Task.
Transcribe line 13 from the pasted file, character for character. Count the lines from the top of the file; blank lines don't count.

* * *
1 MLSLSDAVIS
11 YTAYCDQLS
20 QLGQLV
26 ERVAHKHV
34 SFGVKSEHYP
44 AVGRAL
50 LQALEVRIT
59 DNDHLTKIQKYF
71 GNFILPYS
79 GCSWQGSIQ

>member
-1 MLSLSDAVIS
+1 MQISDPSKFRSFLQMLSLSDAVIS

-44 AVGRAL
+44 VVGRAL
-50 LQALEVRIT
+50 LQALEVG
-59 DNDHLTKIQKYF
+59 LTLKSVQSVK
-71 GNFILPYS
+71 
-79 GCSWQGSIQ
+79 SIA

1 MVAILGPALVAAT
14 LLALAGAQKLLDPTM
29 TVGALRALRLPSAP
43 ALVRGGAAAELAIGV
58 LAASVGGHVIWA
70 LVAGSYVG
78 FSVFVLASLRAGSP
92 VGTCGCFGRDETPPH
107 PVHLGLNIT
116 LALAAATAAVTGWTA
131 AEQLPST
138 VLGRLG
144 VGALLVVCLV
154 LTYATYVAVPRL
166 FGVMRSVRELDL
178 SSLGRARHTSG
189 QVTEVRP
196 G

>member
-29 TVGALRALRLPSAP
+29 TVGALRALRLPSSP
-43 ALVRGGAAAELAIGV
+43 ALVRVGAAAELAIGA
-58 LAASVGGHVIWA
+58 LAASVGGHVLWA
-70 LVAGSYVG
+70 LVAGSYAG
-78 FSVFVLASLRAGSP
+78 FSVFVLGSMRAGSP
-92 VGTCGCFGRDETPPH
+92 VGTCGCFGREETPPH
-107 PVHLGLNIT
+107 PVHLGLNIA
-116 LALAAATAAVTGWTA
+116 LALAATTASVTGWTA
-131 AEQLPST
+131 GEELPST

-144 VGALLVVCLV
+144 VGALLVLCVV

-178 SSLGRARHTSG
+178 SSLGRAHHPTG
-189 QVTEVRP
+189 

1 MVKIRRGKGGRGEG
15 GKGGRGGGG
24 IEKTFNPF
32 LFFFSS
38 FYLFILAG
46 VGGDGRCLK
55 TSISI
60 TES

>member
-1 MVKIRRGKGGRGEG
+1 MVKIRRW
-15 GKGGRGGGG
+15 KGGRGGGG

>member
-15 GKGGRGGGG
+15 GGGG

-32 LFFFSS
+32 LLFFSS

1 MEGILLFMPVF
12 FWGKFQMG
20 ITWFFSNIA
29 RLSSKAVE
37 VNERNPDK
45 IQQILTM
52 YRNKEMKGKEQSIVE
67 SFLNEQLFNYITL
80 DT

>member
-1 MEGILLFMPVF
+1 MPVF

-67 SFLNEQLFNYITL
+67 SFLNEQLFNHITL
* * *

+1 MQISDPSKFRSFLQMLSLSDAVIS